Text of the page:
If you’ve been using Laravel for a while, you know that it sometimes feels a little heavy for a small application or service. For that same purpose, Taylor, the creator of Laravel built Lumen. A small micro-framework built on top of Laravel Illuminate components, it doesn’t load all the components by default like Eloquent, Blade, Middleware, etc, remaining light as it boots up. We will explore all of that this short tutorial.
If you’re already a Laravel user, you may be in love with Laravel’s syntax and shortcuts. But, when working on just a small application, you don’t want to have a full stack framework with all the packages wired up. Lumen provides a good starting point for your small application, stripping out all the parts that you probably won’t need.
What We’re Building
To illustrate a practical use case for the micro framework, we will be creating a Markdown parser API application where the user can submit a Markdown text and get back the parsed content as JSON. I will be using the league/commonmark package from the PHP League. You can check the final result on Github.
If you’re creating new applications often, you can use the global installer (
composer global require "laravel/lumen-installer=~1.0") and take advantage of short syntax like
lumen new my-project, or you can use composer to create a new project with
composer create-project laravel/lumen my-project --prefer-dist. You can read more about the installation process in the documentation.
After Lumen is installed, you can go ahead and require the
commonmark package using
composer require league/commonmark. Visit the documentation for more info about it.
The first thing that you’ll notice after installing Lumen is the folder structure. A lot of things are stripped out, like the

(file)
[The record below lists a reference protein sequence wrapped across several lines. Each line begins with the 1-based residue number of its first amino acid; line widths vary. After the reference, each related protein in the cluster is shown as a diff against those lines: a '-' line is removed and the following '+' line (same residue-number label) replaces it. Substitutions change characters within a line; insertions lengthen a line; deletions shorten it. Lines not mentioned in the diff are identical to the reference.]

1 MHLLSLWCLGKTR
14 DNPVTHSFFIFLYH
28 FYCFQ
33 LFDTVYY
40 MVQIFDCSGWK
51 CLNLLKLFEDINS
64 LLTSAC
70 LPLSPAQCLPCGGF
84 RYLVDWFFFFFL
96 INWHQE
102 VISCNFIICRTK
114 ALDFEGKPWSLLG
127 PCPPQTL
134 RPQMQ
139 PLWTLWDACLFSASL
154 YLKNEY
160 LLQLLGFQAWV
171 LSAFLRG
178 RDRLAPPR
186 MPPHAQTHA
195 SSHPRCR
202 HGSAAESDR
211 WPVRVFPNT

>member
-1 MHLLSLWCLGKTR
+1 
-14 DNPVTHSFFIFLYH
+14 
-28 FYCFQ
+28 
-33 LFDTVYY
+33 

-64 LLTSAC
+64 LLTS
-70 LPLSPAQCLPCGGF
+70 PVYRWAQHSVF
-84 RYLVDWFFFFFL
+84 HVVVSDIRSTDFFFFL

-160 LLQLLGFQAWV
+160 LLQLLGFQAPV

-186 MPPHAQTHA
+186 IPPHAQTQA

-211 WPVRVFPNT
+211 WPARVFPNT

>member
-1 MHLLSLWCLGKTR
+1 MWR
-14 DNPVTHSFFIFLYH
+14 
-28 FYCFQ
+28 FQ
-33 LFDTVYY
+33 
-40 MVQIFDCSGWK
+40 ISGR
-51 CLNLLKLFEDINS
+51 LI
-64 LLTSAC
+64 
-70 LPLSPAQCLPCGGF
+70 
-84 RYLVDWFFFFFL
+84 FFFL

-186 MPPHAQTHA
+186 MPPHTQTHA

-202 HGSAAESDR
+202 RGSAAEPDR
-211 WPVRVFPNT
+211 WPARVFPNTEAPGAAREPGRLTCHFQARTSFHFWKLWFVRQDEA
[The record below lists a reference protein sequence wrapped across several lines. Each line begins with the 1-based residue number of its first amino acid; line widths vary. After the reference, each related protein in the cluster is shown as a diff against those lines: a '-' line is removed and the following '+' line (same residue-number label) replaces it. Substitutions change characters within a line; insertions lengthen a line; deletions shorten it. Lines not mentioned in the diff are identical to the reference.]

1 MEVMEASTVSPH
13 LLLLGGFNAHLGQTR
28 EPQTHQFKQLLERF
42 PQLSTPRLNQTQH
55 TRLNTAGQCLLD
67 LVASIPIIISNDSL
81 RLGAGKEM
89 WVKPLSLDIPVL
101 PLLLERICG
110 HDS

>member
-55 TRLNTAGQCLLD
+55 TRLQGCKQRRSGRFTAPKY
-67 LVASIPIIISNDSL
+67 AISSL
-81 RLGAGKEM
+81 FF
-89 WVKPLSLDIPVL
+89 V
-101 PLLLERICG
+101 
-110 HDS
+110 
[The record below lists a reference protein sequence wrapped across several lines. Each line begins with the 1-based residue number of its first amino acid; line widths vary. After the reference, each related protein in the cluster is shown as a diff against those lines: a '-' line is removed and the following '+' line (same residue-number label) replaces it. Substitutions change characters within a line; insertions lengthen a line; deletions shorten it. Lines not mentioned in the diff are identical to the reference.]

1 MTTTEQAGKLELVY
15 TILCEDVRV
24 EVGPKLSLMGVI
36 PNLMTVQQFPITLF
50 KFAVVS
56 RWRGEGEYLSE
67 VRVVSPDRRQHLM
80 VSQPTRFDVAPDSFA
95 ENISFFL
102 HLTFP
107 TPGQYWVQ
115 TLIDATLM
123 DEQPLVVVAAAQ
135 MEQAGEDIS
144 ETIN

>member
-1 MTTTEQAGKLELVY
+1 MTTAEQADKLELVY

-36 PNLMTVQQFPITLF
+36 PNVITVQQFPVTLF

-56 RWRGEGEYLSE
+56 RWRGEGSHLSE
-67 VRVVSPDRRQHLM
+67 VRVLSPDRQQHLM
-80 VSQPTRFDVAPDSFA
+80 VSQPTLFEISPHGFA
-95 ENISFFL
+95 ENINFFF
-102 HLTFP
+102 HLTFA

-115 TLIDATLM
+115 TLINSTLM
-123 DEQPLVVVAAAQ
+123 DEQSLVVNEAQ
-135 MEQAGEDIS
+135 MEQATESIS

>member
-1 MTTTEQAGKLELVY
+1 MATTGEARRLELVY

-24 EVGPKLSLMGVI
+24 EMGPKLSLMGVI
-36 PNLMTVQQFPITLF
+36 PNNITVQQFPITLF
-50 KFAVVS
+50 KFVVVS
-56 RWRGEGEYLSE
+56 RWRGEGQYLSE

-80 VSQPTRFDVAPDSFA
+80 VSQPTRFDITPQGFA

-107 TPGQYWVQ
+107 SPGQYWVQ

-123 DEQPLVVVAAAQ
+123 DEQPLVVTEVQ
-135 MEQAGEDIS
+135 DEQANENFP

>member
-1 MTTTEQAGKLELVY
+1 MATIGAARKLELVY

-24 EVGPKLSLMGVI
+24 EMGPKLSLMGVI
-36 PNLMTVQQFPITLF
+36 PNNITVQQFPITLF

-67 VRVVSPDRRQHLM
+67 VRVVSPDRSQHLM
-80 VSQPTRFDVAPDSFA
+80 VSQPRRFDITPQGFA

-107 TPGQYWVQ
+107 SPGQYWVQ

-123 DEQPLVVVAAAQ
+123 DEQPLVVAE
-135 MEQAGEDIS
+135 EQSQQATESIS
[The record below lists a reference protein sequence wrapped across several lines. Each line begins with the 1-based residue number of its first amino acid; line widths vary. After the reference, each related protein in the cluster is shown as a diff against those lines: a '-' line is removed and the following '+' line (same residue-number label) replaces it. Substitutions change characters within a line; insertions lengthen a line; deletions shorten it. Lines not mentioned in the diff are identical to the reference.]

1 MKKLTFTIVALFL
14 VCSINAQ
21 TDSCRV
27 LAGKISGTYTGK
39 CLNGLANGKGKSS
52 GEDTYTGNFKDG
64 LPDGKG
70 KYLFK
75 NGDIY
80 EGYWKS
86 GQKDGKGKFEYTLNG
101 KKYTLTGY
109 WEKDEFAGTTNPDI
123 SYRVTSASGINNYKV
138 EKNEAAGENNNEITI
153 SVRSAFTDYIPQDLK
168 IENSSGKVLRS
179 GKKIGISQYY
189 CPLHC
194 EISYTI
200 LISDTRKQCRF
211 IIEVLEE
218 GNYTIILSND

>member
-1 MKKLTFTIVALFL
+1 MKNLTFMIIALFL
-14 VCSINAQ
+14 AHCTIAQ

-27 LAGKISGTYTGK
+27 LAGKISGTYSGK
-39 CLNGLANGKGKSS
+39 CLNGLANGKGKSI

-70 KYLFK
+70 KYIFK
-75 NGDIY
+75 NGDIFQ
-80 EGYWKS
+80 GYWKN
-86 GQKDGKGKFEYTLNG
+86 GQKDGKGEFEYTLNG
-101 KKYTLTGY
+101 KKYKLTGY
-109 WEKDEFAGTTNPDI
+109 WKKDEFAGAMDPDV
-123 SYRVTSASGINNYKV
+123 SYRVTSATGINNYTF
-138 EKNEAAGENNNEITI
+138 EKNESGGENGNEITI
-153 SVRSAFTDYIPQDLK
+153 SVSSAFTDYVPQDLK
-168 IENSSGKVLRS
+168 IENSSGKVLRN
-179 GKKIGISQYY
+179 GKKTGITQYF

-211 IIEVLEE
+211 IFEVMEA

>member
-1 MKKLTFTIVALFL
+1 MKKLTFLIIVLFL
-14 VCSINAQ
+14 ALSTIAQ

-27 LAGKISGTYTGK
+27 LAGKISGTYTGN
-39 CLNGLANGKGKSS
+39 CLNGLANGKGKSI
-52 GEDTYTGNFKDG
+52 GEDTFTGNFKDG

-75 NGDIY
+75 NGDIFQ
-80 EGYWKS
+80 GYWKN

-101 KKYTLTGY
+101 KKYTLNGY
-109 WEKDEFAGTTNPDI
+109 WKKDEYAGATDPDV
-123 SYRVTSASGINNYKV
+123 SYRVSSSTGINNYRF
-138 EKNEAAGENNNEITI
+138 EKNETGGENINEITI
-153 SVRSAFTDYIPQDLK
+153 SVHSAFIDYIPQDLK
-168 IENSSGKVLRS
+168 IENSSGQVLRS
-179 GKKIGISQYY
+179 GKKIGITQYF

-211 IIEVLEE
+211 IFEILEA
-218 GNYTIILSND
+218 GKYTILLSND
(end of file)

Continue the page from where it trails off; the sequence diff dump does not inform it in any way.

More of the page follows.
resources folders, which can be brought back when necessary using some scaffolding commands, or manually.
Lumen provides you with the
php artisan make command to help you scaffold the missing folders. If you want to work with view templates, you can run
php artisan make views to create the
resources/views folder for your templates. The available commands can be found in the
php artisan make foundation: scaffold the
php artisan make resources: scaffold the
php artisan make database: scaffold the
php artisan make lang: scaffold the
php artisan make views: scaffold the
public function parse(Request $request, CommonMarkConverter $parser)
$text = $request->get('text');
$result = $parser->convertToHtml($text);
return ['html' => $result];
After the user submits the Markdown text to our
/parse endpoint, we will retrieve the content from the request object and parse it. You noticed that we took advantage of the service container type hinting to resolve the markdown and request objects. If you decide to use Facades (
Request::get('text')), just make sure to tell your application to load them (see next section).
Facades, Eloquent and Middleware
Because Facades, Eloquent ORM and Middleware are commonly used in Laravel applications, we have them added by default inside our
bootstrap/app.php file and we only need to uncomment them before starting to use them.
If your application needs to include other services, you can use the
$app->register('AppServiceProvider'); syntax to register the list of providers.
Generally speaking, most of the Lumen parts work the same as in Laravel, they are either not loaded by default or need to be installed and wired into the application. For example, you can use the Laravel FileSystem package as usual (
Storage::disk('local')->put('file.txt', 'Content here');) and it will work as expected. However, if you want to work with Rackspace, you need to pull the
league/flysystem-rackspace package using Composer and specify your credentials inside the
Using the API
After our service is up and running, we can consume our API using Guzzle or any other package or method you prefer.
$client = new GuzzleHttp\Client();
$response = $client->get('http://vaprobash.dev/parse', [
'query' => ['text' => file_get_contents('myFile.md')]
$html = $response->html;
If a part of your service is getting a lot of traffic, it makes sense to have light micro-framework to handle this part of the application without having to load all the domain login and packages to complete a simple task.
Lumen will bring back some Laravel fans who don’t like to use the full framework for small tasks. You can check the documentation for more information. If you’ve already tried Lumen, I would love to know your first impressions of it, and about the advantages you think it has over the other micro frameworks?